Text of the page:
Savai’i, Samoa

Although we were due to celebrate Bronwyn’s birthday at a restaurant in Apia, Samoa, I needed to pop out to the tourist office to collect our tickets for our flight to Savai’i the following day. The guy in the shop handed me our tickets, but kept a grasp on them while he leaned forward and said in a conspiratorial whisper, “Can you take something to Savai’i for me?” I looked at him with what I hoped was a deadpan look, but which was likely horrified dismay, and said, “What is it?” He burst out into laughter. “Something very important!” and handed me the pay cheque for the bus operator.

Waking after a great night at Sails restaurant, we were up before dawn and into the waitress’ boyfriend’s taxi to the airport, where we were hoping to catch a flight to Samoa’s second island, Savai’i. Everybody said that we should allow an hour for the thirty-minute drive, but we didn’t run into any problems. Even before first light, though, the roads were lined with Samoans dozing in their little roadside fale, waiting for a bus to come along; this seemed to be a national pastime.

At the tiny airport, we watched as some international travellers checked in, each clambering solemnly onto the luggage conveyor so that their total weight – customer plus baggage – could be noted down. Going through our own check-in, we seemed to be the only domestic customers, but we weren’t too surprised as it is only a short hop between islands on a light plane. However, we still had to go through an X-ray, which revealed the penknife that lives permanently in my day-pack. The customs officers portentously decided that it was far too dangerous to allow it on the plane, so I excused myself for a moment and wandered back across the tin shed to the check-in, where I asked if they could hand my knife to the pilot. They looked a bit bewildered, but agreed to do it. I shrugged and headed back to the departure gate; either I’d see it again, or I wouldn’t.

Out on the tarmac stood a little eight-seater twin-prop. We squeezed in with a handful of missionaries, and then the Kiwi pilot clambered in alongside us. With a wide grin, he introduced himself and proclaimed, “Safety Announcement! The Emergency Exit is the same door that you came in. Please fasten your seatbelt. Thank you” and then we were rolling.

After landing a quarter of an hour later, the pilot handed me my penknife, securely wrapped in rolls of paper and tape. “I have no idea why they did that”, he said.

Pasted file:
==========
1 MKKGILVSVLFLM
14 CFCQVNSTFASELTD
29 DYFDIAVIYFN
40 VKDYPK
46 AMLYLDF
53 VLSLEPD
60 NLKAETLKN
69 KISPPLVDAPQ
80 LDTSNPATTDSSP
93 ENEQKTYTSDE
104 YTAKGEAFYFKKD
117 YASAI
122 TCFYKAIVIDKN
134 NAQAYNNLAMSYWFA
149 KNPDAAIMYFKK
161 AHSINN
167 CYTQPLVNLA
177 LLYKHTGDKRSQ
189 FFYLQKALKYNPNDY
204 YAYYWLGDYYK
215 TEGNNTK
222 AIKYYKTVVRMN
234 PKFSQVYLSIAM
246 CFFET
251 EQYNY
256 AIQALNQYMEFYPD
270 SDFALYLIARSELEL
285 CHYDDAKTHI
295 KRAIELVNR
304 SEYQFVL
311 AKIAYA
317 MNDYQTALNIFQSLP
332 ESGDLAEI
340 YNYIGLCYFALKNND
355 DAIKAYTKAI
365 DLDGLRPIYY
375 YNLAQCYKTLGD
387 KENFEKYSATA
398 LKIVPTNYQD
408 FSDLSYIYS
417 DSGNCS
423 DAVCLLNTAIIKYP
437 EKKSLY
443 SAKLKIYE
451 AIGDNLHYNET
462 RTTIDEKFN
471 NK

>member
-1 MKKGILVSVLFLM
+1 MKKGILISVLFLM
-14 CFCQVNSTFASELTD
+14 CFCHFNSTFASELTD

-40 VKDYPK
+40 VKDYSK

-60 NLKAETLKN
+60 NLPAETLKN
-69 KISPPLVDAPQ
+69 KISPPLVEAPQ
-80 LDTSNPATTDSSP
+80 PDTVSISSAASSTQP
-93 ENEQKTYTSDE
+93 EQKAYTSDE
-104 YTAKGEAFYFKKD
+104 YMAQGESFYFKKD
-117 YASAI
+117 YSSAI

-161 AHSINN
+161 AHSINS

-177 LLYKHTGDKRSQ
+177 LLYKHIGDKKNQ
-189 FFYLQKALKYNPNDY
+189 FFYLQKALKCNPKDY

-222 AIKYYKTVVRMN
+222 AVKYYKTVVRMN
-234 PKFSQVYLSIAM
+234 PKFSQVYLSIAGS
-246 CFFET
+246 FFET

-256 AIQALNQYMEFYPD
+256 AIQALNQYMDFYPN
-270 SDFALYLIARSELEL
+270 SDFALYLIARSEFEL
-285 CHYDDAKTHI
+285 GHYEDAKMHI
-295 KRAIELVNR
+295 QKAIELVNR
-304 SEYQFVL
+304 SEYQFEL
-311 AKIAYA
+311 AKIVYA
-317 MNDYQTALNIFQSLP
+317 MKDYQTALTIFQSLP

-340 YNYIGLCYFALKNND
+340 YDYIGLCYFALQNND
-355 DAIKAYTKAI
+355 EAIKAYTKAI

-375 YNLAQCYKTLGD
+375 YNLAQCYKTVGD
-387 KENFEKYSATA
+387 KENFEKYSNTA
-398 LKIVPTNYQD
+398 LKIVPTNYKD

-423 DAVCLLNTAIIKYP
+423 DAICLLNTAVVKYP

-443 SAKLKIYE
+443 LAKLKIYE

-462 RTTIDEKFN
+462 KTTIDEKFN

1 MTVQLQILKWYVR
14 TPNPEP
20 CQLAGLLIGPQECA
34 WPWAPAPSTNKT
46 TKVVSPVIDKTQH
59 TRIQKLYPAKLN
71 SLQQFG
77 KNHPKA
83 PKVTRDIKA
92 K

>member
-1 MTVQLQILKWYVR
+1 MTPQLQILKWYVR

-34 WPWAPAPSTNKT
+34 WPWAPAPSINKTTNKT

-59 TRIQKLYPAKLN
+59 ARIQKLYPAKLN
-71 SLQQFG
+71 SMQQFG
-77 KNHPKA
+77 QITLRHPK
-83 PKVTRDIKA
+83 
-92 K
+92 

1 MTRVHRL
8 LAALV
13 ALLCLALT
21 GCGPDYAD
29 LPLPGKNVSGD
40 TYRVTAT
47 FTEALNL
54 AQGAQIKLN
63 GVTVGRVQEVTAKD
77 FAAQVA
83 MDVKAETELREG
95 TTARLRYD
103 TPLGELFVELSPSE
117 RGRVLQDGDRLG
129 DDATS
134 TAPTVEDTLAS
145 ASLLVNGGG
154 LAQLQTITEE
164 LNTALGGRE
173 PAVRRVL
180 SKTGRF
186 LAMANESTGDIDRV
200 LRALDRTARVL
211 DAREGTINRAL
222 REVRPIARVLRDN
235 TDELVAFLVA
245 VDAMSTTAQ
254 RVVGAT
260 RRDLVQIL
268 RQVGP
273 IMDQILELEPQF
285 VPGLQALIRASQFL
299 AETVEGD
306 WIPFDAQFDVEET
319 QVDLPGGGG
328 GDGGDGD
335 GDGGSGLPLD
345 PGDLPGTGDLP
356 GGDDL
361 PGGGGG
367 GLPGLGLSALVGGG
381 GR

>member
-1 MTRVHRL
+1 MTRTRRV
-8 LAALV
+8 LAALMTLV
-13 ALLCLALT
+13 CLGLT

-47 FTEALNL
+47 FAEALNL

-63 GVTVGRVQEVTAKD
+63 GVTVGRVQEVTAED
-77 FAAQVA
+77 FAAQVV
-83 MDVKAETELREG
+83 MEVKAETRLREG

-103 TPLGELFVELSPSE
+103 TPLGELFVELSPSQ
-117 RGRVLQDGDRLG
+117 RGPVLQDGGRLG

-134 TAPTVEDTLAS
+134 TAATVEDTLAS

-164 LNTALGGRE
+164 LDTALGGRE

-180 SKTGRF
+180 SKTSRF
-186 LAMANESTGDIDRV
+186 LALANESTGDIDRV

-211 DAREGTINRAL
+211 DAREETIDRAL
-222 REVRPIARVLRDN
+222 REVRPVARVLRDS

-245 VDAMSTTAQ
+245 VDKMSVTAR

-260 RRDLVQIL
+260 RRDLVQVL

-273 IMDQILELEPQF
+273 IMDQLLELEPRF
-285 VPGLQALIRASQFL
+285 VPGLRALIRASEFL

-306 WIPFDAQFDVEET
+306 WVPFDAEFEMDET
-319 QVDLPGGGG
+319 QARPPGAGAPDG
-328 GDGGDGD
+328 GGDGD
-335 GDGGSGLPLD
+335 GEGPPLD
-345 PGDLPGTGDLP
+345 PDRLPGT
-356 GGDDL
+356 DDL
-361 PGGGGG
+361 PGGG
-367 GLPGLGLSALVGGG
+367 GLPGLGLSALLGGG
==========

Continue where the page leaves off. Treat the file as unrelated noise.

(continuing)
Our bus driver was waiting for us. I gave him his pay cheque, which he in turn gave to a lady in the petrol station, who would give him cash on the way back. There was nobody else on the bus, and Savai’i has only one road, so we had a rather exclusive guided tour around the lush, green, and noticeably cooler southern part of the country.

The island has suffered two major volcanic eruptions, one in 1796 and the next in 1905. This latter eruption lasted for six years, so it is not surprising that much of the geology consists of lava. The black stuff remains surprisingly wet even in direct tropical sunlight, so it is also not surprising that it is popular for crops, and is often seen stacked up in cones around the base of young trees.

The bus ambled around the island. We fed pieces of papaya (and some of my finger) to green turtles in a freshwater lagoon. We climbed down a lava tube, and up into a suspended treetop walk.

Each of these attractions is the collectively owned property of one village, and use of them attracts a very small fee per person, which is used for the upkeep of the schools and so on. This fee is not a tourist tax, it is a long tradition and payable by any outsider whether Samoan or not if they want to use that particular facility. The story of the treetop walk is particularly interesting. It was built by a Canadian who married a village girl, and wanted to find a way to make money for the village without cutting down the surrounding rainforest. The walk was a hugely successful venture, and the Canadian is now Matea (chief) of the village.

We had now almost circumnavigated the island; the last stop was the waterspout at Alofaaga. Another five tale to get in, then a further couple of tale to buy a bag of old coconut husks. A little puzzled, we followed our guide across a cracked and fissured lava flow, with waves hammering in from the sea and exploding high into the air. The ground felt hollow, and thrummed as we walked over it, wheezing and bubbling as each set of waves forced compressed air into the porous rock.

Over to one side, closer to the water, were a number of vertical sink-holes. Here we discovered the purpose of the old coconuts; they are tossed into the hole, and when the next big wave comes along, it blows them out from below at the top of a huge waterspout. Our coconuts were projected fifty metres or more, a stunningly impressive sight, although our guide told us that the waves weren’t especially powerful that day.

Our driver had tried to fit a lot into our day, and it was a bit of a desperate run for the ferry back to the north island. The flat roll-on roll-off barge was just about to depart when we arrived, so we quickly bought tickets and sidled aboard between rows of enormous 4×4 trucks carrying produce, to a seating area on the deck at the back. Here we found that the seats were all packed with locals indulging in their favourite pastime of sleeping.

We stood by the rail, and ate another of the rather bitter, nameless fruit that we had picked up at a market that morning, tossing the husks to the numerous zebra-striped fish in the sea below. It had been a long day, and soothed by the big smooth swells and the warmth of the funnel next to me, I too fell asleep.

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